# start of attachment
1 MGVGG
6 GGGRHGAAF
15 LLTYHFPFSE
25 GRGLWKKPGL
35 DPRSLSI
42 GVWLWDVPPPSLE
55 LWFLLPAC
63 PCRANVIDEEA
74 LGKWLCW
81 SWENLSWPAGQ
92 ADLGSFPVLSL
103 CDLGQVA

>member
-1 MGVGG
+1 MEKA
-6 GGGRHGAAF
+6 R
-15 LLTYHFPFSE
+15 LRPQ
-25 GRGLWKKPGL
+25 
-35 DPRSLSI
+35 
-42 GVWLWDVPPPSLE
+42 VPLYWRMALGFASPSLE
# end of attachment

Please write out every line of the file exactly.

1 MGVGG
6 GGGRHGAAF
15 LLTYHFPFSE
25 GRGLWKKPGL
35 DPRSLSI
42 GVWLWDVPPPSLE
55 LWFLLPAC
63 PCRANVIDEEA
74 LGKWLCW
81 SWENLSWPAGQ
92 ADLGSFPVLSL
103 CDLGQVA

>member
-1 MGVGG
+1 MEKA
-6 GGGRHGAAF
+6 R
-15 LLTYHFPFSE
+15 LRPQ
-25 GRGLWKKPGL
+25 
-35 DPRSLSI
+35 
-42 GVWLWDVPPPSLE
+42 VPLYWRMALGFASPSLE